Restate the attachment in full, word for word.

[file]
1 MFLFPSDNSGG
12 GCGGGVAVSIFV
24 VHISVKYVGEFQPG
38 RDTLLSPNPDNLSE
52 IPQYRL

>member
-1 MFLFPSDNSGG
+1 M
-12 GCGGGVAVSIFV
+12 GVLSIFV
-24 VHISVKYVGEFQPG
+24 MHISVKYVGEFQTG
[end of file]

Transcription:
1 MFLFPSDNSGG
12 GCGGGVAVSIFV
24 VHISVKYVGEFQPG
38 RDTLLSPNPDNLSE
52 IPQYRL

>member
-1 MFLFPSDNSGG
+1 M
-12 GCGGGVAVSIFV
+12 GVLSIFV
-24 VHISVKYVGEFQPG
+24 MHISVKYVGEFQTG